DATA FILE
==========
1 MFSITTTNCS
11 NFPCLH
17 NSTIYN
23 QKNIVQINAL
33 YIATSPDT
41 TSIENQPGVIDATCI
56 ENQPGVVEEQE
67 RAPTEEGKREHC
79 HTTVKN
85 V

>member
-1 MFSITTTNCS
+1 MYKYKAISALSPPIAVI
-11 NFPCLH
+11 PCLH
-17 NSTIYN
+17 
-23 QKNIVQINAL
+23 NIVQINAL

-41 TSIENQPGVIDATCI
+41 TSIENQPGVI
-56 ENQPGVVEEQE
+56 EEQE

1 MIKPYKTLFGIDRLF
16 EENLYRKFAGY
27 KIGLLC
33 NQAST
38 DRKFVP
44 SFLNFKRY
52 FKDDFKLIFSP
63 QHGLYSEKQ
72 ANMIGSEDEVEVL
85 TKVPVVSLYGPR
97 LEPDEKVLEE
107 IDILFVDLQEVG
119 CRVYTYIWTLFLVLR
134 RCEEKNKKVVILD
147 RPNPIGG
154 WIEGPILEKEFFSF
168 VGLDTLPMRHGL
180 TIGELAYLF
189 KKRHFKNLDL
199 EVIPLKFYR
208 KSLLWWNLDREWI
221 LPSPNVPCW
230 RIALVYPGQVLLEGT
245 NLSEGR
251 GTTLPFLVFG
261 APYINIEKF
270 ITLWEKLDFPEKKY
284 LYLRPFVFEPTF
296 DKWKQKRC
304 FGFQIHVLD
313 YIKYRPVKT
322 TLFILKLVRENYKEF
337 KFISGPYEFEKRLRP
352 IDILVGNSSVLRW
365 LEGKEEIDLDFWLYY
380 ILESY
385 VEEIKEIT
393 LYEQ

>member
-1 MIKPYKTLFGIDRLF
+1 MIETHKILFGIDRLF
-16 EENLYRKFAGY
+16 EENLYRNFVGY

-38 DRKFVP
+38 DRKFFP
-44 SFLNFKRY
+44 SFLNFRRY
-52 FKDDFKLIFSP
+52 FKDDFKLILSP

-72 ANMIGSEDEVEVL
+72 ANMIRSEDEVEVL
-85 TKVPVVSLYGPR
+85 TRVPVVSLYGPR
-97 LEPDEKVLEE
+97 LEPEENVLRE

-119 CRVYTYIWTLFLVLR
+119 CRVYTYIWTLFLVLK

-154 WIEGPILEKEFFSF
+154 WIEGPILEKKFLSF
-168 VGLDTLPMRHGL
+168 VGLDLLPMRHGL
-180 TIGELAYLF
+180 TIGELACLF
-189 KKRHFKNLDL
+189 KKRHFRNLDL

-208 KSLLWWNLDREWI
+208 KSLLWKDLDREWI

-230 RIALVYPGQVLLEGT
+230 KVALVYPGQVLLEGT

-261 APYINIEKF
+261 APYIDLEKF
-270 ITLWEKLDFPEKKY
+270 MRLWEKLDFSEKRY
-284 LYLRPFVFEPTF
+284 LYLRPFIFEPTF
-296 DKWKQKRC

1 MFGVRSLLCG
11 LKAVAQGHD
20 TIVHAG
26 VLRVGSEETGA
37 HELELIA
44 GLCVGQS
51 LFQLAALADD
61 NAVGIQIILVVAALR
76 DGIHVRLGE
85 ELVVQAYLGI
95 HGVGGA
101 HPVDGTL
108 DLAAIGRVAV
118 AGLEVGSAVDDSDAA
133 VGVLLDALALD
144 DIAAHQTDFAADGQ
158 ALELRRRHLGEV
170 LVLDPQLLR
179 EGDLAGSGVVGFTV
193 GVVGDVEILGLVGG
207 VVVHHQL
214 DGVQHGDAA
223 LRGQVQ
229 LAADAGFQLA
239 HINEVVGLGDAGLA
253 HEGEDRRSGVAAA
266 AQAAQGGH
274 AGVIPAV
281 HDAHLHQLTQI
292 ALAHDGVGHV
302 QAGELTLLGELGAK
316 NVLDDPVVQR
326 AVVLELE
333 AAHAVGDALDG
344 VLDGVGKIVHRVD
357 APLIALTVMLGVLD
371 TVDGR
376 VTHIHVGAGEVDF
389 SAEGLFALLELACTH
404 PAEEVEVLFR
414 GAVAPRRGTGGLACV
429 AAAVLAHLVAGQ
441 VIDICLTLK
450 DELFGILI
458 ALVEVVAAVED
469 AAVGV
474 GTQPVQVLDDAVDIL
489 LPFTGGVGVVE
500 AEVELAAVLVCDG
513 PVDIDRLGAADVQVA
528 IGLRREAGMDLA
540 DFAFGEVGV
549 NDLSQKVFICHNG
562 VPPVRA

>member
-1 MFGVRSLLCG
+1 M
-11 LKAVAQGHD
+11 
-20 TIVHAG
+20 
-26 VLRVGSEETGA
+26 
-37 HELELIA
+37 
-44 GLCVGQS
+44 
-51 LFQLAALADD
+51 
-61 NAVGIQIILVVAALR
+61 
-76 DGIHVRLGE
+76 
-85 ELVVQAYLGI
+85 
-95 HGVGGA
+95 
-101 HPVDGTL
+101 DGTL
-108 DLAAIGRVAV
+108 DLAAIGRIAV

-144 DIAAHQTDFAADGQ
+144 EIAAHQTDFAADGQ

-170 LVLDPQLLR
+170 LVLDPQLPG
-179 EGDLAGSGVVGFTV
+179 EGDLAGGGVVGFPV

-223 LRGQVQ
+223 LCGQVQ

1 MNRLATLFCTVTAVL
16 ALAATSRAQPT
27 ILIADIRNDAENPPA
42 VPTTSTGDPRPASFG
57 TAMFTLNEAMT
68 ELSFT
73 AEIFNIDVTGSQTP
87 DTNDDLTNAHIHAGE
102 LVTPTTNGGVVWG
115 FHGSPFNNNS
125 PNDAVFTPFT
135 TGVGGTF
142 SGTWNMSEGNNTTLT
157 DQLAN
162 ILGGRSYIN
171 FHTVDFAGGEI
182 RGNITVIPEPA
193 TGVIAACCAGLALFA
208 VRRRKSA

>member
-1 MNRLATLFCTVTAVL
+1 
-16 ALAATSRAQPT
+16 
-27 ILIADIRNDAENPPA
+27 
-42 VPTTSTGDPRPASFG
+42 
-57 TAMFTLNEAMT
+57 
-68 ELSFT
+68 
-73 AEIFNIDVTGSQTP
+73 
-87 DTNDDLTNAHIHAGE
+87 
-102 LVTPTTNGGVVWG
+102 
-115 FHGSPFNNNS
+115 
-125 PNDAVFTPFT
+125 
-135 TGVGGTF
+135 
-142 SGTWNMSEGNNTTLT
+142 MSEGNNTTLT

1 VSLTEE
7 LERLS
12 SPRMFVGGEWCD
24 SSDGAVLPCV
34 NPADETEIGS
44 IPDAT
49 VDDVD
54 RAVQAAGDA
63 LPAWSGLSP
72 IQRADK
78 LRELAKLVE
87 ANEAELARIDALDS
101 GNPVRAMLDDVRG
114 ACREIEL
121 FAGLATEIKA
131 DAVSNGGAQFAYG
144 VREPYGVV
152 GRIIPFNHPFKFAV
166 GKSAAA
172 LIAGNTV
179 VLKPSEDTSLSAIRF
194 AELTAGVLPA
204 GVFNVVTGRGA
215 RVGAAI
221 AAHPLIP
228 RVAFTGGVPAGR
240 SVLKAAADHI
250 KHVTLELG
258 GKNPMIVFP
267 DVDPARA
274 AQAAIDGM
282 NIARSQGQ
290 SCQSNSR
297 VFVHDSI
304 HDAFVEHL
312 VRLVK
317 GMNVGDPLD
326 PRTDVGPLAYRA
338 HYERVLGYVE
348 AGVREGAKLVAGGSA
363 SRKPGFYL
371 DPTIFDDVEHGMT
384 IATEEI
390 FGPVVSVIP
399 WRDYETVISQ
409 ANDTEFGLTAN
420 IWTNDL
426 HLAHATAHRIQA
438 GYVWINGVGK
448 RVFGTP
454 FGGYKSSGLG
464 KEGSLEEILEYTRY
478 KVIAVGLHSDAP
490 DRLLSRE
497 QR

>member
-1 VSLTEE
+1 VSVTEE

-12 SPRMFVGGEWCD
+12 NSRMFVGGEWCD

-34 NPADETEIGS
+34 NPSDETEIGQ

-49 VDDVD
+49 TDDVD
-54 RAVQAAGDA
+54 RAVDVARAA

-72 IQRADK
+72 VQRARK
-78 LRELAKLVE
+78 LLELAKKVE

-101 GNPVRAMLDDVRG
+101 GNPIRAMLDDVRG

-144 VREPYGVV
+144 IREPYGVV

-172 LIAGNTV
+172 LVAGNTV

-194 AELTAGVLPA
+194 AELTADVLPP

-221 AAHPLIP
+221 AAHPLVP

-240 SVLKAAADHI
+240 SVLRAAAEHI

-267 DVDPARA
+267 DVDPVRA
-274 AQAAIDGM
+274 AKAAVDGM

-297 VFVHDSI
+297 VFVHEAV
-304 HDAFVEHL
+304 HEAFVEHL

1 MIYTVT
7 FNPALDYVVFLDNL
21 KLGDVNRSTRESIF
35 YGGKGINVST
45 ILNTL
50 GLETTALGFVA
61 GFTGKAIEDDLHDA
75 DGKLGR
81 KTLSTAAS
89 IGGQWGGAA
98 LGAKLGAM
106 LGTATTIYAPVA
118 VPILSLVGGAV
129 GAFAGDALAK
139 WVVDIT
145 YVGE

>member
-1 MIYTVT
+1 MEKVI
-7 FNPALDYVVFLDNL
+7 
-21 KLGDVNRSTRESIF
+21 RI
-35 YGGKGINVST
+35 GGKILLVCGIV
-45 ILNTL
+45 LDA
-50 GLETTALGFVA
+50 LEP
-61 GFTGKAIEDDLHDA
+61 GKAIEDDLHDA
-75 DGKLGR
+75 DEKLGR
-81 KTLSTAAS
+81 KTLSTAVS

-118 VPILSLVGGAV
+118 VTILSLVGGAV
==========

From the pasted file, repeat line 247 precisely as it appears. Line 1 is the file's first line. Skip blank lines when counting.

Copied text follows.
101 GNPVRAMLDDVRG